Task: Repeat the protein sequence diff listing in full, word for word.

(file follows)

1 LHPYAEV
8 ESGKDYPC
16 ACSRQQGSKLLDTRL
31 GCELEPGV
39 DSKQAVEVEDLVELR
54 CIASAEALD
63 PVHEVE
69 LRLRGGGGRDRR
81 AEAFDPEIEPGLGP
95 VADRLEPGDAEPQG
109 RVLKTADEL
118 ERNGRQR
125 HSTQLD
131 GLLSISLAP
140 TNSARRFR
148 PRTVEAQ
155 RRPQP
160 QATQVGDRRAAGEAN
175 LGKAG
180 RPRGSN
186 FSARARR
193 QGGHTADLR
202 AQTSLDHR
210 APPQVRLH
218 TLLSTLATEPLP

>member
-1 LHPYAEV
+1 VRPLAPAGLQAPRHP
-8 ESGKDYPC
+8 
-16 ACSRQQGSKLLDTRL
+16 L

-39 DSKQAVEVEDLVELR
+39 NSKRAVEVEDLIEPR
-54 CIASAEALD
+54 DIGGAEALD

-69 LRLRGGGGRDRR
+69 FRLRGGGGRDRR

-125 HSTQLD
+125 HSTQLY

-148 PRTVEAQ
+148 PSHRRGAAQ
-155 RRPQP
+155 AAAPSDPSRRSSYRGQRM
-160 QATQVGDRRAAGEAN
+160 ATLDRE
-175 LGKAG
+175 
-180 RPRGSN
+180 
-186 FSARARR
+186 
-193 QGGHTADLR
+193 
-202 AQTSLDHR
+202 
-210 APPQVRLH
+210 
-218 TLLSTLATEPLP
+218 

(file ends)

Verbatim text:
1 LHPYAEV
8 ESGKDYPC
16 ACSRQQGSKLLDTRL
31 GCELEPGV
39 DSKQAVEVEDLVELR
54 CIASAEALD
63 PVHEVE
69 LRLRGGGGRDRR
81 AEAFDPEIEPGLGP
95 VADRLEPGDAEPQG
109 RVLKTADEL
118 ERNGRQR
125 HSTQLD
131 GLLSISLAP
140 TNSARRFR
148 PRTVEAQ
155 RRPQP
160 QATQVGDRRAAGEAN
175 LGKAG
180 RPRGSN
186 FSARARR
193 QGGHTADLR
202 AQTSLDHR
210 APPQVRLH
218 TLLSTLATEPLP

>member
-1 LHPYAEV
+1 VRPLAPAGLQAPRHP
-8 ESGKDYPC
+8 
-16 ACSRQQGSKLLDTRL
+16 L

-39 DSKQAVEVEDLVELR
+39 NSKRAVEVEDLIEPR
-54 CIASAEALD
+54 DIGGAEALD

-69 LRLRGGGGRDRR
+69 FRLRGGGGRDRR

-125 HSTQLD
+125 HSTQLY

-148 PRTVEAQ
+148 PSHRRGAAQ
-155 RRPQP
+155 AAAPSDPSRRSSYRGQRM
-160 QATQVGDRRAAGEAN
+160 ATLDRE
-175 LGKAG
+175 
-180 RPRGSN
+180 
-186 FSARARR
+186 
-193 QGGHTADLR
+193 
-202 AQTSLDHR
+202 
-210 APPQVRLH
+210 
-218 TLLSTLATEPLP
+218 